"I didn't even know I was doing this, but I think with the corset - and my need to express Daphne's anxiety - there was a lot of tension in the neck," explains Dynevor. Ultimately, she wanted to show the complexity inherent in a character praised as the embodiment of perfection, caught between having to know everything and still ignoring so much.
Even lacking a basic understanding of sex and men, Daphne must present a measured and socially acceptable facade, despite any internal turmoil. "It was about showing two different emotions and not making her feel like that kind of Disney princess - which is all great, because she is scared and vulnerable behind all that wide-eyed naivete."
Of course, with that particular kind of naivety comes parody. Viral videos of comedians like Chloe Fineman and Kieran Hodgson scoff at Daphne's inexperience, which becomes a focal point of the series in later episodes. Sex appears prominently, although with more time spent lingering on male pectorals and buttocks than on heaving breasts.
Having a female intimacy coordinator and shooting these scenes in a technical manner similar to acrobatics allowed Dynevor to feel at ease and, above all, protected, according to her. But it was not always so.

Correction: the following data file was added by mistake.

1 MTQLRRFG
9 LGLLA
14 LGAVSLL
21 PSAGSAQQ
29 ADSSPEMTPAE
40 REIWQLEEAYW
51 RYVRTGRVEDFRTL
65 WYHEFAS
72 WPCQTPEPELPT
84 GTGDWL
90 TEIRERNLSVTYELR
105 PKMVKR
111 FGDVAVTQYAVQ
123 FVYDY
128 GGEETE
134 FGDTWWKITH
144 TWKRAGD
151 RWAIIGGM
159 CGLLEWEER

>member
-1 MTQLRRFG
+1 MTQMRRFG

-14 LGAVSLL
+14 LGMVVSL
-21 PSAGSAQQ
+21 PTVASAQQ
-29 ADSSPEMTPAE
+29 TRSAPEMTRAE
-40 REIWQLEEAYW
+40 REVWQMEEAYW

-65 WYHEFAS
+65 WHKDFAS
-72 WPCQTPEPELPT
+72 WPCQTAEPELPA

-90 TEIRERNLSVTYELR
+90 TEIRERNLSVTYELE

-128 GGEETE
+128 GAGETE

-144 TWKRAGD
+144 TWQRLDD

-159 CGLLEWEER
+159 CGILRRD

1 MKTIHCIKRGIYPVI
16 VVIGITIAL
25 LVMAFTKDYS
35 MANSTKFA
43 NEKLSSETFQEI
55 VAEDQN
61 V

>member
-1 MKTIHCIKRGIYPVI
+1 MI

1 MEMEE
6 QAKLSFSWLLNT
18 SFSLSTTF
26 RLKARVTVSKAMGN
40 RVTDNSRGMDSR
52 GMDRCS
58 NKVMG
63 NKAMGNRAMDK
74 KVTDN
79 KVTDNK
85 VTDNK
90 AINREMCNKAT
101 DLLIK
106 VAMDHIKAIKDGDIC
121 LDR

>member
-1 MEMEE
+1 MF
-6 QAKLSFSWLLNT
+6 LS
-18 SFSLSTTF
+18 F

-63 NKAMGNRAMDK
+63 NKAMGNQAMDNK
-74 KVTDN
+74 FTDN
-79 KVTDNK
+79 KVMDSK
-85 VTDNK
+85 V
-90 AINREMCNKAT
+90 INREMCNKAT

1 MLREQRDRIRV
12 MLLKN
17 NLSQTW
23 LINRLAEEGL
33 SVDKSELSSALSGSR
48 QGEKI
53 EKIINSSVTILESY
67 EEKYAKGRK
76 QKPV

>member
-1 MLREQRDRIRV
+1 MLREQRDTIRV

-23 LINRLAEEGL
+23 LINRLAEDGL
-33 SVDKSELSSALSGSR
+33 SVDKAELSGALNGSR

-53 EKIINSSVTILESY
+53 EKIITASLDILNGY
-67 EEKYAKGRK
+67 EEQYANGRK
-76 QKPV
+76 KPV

Recalling the not-so-distant era before the “Me Too” movement, Dynevor remembers filming a pilot at age 19 and feeling incredibly exposed and relatively powerless. “If you were a promising actress or actor and wanted to work, you would have to do the they sent you - or it wouldn't work, you know?”
Dynevor says she has noticed positive changes in the industry over the past five years, particularly around the shooting of sex scenes on sets once dominated by men. Still, it never hurts to have someone who fully understands what it's like to be super known as part of a sexy and fictional TV duo at your side. Like Daisy Edgar-Jones from the Normal People series, who connected her via FaceTime shortly after Bridgerton's debut.
"She knew exactly what I was going through, being part of a couple and [having] that kind of success - known worldwide, during the pandemic," recalls Dynevor. The actress is not yet used to being especially famous or having famous names approaching. But as Bridgerton's fan base just grows, the cast will inevitably come under the spotlight. And while Dynevor still feels the weight of expectation to maintain a camera-ready appearance, some of her colleagues do not follow the same standards.